Nearly 4.6 million people worldwide have been infected with the coronavirus and more than 310,000 have died because of it, according to figures available Saturday afternoon from Johns Hopkins University.
The United States, Russia and Britain top the list of countries with the most COVID-19 cases. The U.S. has almost 1.5 million cases, Russia — which is widely suspected of under-reporting — has more than 272,000 and Britain has more than 241,000.
A new World Health Organization modeling study warned that nearly a quarter-billion people would eventually be infected by the virus, and that 150,000 people in Africa could die if urgent action was not taken. The study, published Friday in the journal BMJ Global Health, projected lower infection rates and death totals in other parts of the world, such as Europe and the U.S.
A study released Saturday suggested that financial status is a key factor in determining who contracts the coronavirus. Oxford University conducted the study and found that residents of the most impoverished areas of Britain were four times more likely to test positive for COVID-19 than residents of the wealthiest neighborhoods.
The study, which examined over 3,600 COVID-19 test results, discovered that deprivation, as well as age and chronic liver disease, increased the chances of testing positive.
Spanish Prime Minister Pedro Sanchez said Saturday that he would ask parliament to extend the country’s state of emergency one final time by four weeks. The emergency was first declared on March 14 and the spread of the disease has largely been brought under control. The daily death toll has dropped to its lowest point in nearly eight weeks.
Less than a week after full lockdown measures were lifted, the Greek government reopened public beaches Saturday under strict social distancing rules. The government is thinking about reopening restaurants and bars on May 25.
New Zealand Prime Minister Jacinda Ardern and her fiance were turned away Saturday from a cafe because it was over capacity under coronavirus guidelines. They tried to attend brunch at a restaurant in Wellington but they were rejected because it was already full.
Italy has signed a decree allowing travel to and from the country, beginning June 3. Travel between the country’s regions will also resume on the same day. More than 31,700 people have died in Italy from the virus. The country has more than 224,000 infections, but its infection rate has recently fallen.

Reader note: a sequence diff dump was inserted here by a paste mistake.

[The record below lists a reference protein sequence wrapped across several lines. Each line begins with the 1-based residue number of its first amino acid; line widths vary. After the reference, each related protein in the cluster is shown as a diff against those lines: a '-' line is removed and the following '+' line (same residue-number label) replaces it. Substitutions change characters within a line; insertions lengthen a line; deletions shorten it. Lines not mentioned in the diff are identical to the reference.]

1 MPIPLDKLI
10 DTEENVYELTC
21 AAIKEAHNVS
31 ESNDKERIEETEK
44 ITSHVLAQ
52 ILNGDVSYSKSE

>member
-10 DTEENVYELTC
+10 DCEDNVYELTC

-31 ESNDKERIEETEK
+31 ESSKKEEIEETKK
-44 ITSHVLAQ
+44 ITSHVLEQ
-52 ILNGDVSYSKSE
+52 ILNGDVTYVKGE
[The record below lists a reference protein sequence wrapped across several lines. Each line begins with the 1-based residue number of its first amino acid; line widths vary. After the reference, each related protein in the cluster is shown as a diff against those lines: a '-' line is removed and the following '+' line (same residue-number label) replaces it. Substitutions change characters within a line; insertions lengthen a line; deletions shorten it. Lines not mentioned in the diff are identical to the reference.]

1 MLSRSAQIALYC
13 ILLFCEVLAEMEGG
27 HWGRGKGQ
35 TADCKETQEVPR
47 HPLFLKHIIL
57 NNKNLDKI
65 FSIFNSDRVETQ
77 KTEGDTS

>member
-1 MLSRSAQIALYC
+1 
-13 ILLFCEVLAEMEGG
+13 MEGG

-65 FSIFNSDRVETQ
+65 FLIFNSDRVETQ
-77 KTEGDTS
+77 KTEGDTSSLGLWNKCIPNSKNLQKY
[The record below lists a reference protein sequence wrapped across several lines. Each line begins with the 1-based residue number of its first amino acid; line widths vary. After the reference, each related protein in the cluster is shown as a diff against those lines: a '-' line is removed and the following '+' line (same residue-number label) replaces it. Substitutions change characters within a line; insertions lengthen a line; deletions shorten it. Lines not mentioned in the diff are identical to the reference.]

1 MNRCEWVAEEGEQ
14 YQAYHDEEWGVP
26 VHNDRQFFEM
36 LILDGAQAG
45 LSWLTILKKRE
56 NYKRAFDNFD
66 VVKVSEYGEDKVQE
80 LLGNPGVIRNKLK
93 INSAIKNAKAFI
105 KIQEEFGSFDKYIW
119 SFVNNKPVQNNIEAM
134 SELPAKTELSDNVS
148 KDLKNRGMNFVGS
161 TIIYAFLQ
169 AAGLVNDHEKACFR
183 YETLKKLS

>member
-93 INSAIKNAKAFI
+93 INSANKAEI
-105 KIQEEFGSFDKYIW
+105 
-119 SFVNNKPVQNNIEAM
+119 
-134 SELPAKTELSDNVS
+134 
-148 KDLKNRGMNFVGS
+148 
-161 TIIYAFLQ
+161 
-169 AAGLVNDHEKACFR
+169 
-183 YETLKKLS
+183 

Britain was the latest country to announce it had established a program to train dogs to sniff out people who may be carriers of the coronavirus. The animals would be used at airports and other places. The U.S. and France have announced similar programs. Dogs have already been trained to use their sense of smell to detect cancer, diabetes and other diseases in people.
In Slovenia, the government declared an end to the epidemic Friday and opened its borders, although new cases were still being reported.
The Baltic countries of Estonia, Latvia and Lithuania lifted movement restrictions and established a free movement zone for themselves. Officials in Finland and Poland have indicated they may join the zone soon.
Despite the easing of restrictions in Europe, Norwegian Prime Minister Erna Solberg said Friday that the country would probably maintain travel restrictions until August 20.
U.S. President Donald Trump tweeted Saturday that his administration was considering proposals pertaining to the World Health Organization. One proposal would see the U.S. pay the WHO 10% of what it used to contribute before Trump suspended contributions on April 14 after accusing it of promoting China’s “disinformation” about the outbreak.
House Democrats in the U.S. passed a $3 trillion coronavirus stimulus bill Friday that has no chance of being approved by the Republican-led Senate. The White House has threatened to veto the measure. The move is widely seen as an election year campaign statement.
Former U.S. President Barack Obama will deliver a commencement address Saturday to millions of high school seniors across the U.S. who are unable to physically attend graduation ceremonies because of the pandemic.
The virtual “Graduate Together, Class of 2020 High School Commencement” will be hosted by the XQ Institute, the LeBron James Family Foundation and the Entertainment Industry Foundation.
Eritrea had good news Friday. Its Health Ministry said in a statement that all 39 of its confirmed coronavirus cases “have recovered fully.” It cautioned, however, that “this important milestone should not induce complacency.”
Source: Voice of America